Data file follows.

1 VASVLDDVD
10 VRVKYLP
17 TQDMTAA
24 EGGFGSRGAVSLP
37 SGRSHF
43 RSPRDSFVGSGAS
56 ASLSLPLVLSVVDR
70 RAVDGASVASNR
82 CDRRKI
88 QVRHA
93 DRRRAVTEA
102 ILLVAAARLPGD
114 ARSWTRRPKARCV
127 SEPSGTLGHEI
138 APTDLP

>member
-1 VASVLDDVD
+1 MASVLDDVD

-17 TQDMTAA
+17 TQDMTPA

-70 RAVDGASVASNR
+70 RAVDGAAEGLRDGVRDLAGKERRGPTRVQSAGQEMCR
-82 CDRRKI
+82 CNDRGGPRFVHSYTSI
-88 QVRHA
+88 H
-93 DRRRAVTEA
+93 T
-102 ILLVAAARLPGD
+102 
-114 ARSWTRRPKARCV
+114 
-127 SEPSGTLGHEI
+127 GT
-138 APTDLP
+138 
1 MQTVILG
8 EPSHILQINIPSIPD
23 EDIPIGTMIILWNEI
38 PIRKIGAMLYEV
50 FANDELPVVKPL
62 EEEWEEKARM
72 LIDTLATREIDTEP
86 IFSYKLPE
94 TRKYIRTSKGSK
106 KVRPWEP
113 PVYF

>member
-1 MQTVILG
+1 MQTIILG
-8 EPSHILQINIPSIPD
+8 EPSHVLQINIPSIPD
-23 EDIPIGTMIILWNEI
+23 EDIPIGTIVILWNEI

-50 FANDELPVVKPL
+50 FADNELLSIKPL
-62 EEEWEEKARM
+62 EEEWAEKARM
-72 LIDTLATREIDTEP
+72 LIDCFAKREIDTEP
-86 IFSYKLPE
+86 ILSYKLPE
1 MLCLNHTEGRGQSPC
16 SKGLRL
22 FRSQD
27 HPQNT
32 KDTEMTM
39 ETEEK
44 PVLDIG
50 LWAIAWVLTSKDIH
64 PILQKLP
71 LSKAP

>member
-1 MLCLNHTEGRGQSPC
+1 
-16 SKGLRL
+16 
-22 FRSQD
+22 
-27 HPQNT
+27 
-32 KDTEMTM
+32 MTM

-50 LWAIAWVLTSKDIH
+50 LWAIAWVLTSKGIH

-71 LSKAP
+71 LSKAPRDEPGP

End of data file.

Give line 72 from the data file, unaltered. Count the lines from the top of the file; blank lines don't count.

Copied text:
71 LSKAP